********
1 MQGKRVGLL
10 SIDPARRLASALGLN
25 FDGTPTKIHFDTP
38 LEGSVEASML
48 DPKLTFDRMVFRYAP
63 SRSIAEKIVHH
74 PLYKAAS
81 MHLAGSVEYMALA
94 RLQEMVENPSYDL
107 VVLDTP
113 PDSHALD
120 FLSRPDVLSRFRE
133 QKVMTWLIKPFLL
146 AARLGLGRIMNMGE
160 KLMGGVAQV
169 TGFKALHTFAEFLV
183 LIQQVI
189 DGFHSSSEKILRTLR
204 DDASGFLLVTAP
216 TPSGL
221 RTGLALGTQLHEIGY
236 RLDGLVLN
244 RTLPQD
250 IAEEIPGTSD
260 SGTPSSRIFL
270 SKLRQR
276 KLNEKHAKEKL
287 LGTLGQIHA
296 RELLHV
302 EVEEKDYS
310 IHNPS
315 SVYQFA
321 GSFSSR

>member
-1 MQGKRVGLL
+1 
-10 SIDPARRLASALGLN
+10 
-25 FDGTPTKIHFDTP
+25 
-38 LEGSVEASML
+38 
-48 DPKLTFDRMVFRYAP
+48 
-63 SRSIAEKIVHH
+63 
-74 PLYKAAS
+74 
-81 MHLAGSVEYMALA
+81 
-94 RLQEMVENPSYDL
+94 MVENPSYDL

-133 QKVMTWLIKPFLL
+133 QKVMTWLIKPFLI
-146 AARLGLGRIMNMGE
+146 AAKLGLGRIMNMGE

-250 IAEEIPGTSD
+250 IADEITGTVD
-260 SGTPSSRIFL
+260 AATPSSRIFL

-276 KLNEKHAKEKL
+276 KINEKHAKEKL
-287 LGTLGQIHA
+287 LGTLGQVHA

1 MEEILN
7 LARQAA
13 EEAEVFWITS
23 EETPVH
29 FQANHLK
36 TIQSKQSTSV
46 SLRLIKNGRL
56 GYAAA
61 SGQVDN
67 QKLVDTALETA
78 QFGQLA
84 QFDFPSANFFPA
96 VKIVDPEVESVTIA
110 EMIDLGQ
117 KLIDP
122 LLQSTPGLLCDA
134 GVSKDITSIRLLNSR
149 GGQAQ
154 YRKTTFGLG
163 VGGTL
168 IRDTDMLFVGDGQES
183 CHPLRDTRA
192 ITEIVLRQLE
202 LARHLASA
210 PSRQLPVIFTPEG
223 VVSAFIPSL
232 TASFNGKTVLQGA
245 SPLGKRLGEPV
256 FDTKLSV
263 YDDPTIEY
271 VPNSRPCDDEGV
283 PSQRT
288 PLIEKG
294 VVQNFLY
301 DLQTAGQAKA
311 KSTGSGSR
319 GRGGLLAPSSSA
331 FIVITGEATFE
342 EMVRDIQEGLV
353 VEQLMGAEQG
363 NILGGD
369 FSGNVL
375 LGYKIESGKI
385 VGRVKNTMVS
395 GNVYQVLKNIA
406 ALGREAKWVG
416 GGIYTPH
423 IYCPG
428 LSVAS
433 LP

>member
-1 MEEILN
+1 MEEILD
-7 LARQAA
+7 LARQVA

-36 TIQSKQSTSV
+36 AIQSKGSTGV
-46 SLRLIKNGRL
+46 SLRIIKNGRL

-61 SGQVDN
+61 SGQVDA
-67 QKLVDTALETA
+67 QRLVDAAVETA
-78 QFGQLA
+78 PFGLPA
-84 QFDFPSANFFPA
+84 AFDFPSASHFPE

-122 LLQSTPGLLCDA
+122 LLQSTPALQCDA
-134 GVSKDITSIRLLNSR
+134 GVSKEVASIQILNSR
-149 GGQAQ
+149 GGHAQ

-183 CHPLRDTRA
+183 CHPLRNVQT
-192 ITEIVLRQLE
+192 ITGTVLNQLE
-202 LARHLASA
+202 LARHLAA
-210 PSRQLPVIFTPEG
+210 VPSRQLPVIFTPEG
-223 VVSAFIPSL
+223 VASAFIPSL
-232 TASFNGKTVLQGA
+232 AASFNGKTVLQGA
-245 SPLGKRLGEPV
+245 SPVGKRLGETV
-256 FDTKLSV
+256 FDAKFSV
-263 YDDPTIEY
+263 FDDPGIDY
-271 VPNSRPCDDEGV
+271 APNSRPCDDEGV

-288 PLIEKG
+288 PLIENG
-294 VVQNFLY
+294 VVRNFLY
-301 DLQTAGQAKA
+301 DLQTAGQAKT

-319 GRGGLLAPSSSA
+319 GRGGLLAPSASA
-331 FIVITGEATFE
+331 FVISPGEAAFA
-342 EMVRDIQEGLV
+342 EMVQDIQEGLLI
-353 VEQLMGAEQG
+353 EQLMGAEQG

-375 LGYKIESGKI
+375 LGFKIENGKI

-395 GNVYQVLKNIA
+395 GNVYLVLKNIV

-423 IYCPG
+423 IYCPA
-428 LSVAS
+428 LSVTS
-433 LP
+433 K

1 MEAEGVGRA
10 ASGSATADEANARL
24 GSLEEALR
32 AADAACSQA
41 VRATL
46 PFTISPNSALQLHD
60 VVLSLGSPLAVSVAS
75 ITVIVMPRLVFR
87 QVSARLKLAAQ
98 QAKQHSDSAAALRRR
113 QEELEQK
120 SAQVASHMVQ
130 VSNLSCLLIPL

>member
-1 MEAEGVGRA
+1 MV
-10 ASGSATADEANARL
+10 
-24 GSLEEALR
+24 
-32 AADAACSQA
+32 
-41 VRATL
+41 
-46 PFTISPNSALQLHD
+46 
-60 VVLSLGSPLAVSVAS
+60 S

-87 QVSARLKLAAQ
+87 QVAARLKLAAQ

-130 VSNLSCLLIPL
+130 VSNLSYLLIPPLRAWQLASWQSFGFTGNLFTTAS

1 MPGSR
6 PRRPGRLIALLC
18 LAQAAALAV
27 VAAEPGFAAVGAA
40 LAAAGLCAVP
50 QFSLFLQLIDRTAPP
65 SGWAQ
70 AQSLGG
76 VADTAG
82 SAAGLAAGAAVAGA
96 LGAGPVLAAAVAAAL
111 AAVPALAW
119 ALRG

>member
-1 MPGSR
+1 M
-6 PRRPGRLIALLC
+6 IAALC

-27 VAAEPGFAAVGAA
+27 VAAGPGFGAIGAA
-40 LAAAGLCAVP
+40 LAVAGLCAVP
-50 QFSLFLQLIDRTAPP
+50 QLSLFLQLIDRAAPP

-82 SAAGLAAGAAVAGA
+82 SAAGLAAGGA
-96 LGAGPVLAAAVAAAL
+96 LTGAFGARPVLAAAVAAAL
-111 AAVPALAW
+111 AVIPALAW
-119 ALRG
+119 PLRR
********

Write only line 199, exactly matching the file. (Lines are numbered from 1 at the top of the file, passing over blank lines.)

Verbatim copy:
+10 